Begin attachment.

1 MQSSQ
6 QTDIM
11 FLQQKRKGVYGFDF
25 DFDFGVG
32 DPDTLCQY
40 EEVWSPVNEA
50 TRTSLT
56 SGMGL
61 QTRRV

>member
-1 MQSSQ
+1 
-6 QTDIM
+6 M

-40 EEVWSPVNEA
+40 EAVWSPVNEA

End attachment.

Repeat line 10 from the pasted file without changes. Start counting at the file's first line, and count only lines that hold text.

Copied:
>member